Every Day

“I just want you to know I had THE best day of work yesterday since I started,” RG Daughter told me, a smile apparent with every word.

I listened to her tell me every detail of every successful minute she had enjoyed, and as happy as I was for her, I ached to see her in person, to wrap her in my arms and tell her how much I love her, and how proud I am. The best I could do was send a verbal hug over a sketchy cell connection.

“Um, yeah, I have to have my appendix out tomorrow morning,” RG Son told me two weeks ago when I was finishing up a busy Saturday night shift.

“And you’re not in the hospital tonight?” I asked, appalled. I knew he had not felt well all week. Appendix? Surgery? And he was still at home?

“Hang on, I think that’s my surgeon calling on the other line,” he said. So I hung on in silence, obsessing on all the worries that one can have about a sick kid, even if he is a grown kid.

“Yeah, so they want me to come back to the hospital tonight, it turns out. Surgery is at 8:45 a.m.”

“Okay, okay,” was all I could say for a moment. “Are you well enough to get yourself back there?”

“The hospital is so close I could walk there, Mom. I’m fine.” As I heard him sound so calm, so matter-of-fact, my mind raced about how I could wing my way out of the Keys and up to Ohio–at midnight on a Saturday. I couldn’t. All I could do was tell him to take good care and that I would try to reach a family friend to be with him prior to surgery. I cried when he hung up, because that was all I could do. He is recovering quite nicely, a sore incision the last reminder of a sudden, unexpected health issue.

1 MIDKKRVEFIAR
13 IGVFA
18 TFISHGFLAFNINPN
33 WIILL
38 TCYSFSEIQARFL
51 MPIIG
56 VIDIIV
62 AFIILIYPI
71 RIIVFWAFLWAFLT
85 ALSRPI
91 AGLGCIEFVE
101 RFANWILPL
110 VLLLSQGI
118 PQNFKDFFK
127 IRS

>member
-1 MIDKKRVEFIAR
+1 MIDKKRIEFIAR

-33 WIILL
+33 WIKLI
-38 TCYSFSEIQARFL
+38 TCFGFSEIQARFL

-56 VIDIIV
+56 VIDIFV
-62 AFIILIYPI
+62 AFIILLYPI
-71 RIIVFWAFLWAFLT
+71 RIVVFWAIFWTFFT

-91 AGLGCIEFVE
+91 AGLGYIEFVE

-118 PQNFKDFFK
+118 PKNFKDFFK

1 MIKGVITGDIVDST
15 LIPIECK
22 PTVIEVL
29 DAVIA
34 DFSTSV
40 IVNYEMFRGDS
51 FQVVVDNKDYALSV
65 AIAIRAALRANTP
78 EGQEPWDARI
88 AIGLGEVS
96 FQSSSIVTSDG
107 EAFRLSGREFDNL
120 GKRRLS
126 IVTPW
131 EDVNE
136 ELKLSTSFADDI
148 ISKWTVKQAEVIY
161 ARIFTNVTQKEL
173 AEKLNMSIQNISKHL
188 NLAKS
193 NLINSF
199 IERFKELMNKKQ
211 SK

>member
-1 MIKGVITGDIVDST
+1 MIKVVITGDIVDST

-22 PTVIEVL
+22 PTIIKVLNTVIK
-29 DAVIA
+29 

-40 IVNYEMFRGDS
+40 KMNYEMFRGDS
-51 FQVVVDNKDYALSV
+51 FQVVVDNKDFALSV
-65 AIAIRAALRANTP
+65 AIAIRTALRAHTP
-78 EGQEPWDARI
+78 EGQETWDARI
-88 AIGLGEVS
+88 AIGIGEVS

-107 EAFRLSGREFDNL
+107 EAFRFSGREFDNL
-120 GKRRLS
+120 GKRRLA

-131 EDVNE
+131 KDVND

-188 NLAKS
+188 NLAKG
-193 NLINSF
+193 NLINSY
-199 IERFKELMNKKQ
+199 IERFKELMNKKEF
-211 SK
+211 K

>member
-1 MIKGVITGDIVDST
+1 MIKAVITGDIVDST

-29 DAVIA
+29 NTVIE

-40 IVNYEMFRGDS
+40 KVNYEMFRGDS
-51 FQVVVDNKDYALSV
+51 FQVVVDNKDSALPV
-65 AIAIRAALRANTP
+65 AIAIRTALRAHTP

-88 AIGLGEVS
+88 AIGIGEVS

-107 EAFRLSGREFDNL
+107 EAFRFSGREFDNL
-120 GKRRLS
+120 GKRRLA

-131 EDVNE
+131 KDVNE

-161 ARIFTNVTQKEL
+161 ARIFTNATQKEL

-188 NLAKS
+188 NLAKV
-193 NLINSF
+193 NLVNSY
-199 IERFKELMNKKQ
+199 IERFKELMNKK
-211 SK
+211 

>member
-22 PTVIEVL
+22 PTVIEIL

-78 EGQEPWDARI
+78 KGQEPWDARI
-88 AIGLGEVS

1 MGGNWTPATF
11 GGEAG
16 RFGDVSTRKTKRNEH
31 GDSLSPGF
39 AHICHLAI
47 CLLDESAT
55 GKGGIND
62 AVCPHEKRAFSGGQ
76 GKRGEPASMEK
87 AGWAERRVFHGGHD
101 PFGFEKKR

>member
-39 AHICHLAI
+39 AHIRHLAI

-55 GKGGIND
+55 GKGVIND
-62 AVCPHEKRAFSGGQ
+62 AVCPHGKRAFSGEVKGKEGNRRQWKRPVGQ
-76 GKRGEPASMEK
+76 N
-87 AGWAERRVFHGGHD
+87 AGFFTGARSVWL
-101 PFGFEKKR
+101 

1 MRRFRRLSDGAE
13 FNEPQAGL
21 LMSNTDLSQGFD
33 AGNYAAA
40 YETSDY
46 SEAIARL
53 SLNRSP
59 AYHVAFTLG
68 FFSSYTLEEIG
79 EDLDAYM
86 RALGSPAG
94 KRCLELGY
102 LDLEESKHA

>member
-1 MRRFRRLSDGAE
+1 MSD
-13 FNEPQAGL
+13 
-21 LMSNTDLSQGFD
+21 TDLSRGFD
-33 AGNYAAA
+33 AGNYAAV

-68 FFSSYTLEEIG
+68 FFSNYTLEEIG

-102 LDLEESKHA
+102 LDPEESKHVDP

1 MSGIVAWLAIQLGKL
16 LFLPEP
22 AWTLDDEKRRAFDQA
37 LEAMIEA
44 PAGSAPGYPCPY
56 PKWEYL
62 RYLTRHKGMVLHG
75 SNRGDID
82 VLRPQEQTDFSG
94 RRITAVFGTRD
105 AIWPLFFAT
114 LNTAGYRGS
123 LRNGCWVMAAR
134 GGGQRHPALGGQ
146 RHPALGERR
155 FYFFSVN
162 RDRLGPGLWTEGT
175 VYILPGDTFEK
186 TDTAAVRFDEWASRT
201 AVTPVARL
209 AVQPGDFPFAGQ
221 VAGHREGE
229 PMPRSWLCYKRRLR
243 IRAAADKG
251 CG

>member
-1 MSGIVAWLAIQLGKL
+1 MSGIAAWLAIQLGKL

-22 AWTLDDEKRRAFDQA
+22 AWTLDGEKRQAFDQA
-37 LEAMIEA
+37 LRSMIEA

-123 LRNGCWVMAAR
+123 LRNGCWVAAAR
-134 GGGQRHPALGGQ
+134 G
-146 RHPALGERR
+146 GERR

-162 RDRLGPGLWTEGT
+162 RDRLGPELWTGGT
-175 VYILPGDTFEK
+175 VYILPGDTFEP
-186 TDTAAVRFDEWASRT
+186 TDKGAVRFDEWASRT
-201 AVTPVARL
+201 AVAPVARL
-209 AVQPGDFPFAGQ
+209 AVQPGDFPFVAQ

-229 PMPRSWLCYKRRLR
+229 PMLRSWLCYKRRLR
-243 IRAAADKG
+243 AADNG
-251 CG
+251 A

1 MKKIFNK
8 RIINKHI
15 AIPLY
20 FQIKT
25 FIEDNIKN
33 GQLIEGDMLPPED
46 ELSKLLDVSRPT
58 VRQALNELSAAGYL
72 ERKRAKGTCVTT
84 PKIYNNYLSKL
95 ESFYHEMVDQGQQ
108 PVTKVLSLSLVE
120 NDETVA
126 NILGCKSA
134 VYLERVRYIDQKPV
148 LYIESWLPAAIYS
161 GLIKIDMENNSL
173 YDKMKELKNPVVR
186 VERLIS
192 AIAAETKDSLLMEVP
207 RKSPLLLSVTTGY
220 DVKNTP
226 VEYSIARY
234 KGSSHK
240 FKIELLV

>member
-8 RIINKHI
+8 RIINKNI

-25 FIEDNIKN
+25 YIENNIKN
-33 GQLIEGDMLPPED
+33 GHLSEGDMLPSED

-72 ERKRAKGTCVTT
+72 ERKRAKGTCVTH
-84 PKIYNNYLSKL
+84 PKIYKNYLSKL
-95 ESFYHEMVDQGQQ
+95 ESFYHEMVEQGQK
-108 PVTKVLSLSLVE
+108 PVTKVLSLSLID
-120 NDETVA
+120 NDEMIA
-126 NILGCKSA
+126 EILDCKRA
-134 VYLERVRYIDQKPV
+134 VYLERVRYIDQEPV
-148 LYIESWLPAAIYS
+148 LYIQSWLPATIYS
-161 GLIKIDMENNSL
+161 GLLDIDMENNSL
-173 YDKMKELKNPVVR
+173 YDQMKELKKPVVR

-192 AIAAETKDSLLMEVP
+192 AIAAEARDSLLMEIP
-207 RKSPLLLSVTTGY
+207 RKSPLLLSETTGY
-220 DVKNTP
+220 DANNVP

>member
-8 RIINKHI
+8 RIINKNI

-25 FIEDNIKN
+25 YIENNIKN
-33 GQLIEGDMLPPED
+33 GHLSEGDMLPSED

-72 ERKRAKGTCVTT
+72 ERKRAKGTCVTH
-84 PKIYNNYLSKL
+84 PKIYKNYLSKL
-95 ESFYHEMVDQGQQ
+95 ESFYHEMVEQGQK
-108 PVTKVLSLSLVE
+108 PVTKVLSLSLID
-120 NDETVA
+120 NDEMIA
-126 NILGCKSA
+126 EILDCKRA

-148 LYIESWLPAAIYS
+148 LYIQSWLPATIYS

A young, beloved bartender–just a year older than RG Son–died quite suddenly yesterday. He was one of the good ones, a giant teddy bear of a young man who harbored an old soul. His manager had to make the call to tell his parents. Another close friend and a minister drove four hours to pick them up at the airport late last night. I would give anything to be able to repair their shattered world and make the horrible, horrible bad dream it all feels like this morning go very far away.

Love them. Tell them how much. Hug them as best you can. Every single day.






9 responses to “Every Day”

  1. Laundramatic Avatar

    I hate when people die. Young, old, nice or mean. That’s why we gotta spend every minute on this planet like its our last and, above all, tell our loved ones how much they mean to us.


  2. njm Avatar


    I’ve read your blog for years, but have never commented. I do so now for two reasons. My mother just went home after spending 10 days with me while I had surgery and started recovery. I think she was as relieved to be here as I was to have her.

    As for losing good people too soon, that happened here recently. It was shocking. And feeling unable to do anything to make is the most frustrating, impotent feeling I have ever had.

    Thanks for all your work, and writing.

  3. savannah Avatar

    everyday, sugar, everyday! another beautiful/meaningful piece for which i thank you again! xoxox

  4. Sarah Avatar

    Oh, it is always so shocking to read these things–much less to live them. I am so sorry about the death of your fellow bartender. My prayers are with you and with his family. Glad to hear that your son is recovering and your daughter is happy in her job. I miss that my girlie is so far away from me and I am forever thankful for Skype!

  5. Sarah Avatar

    May I just correct that to say that I miss my darling daughter, who lives so far away from me.

  6. L. Avatar

    Yes, hug, love, think of them every day (hugs) for you and family RG.

  7. LKR Avatar

    Thanks for your beautiful writing – this is a great post.

  8. jay Avatar

    thank you for that … I will : )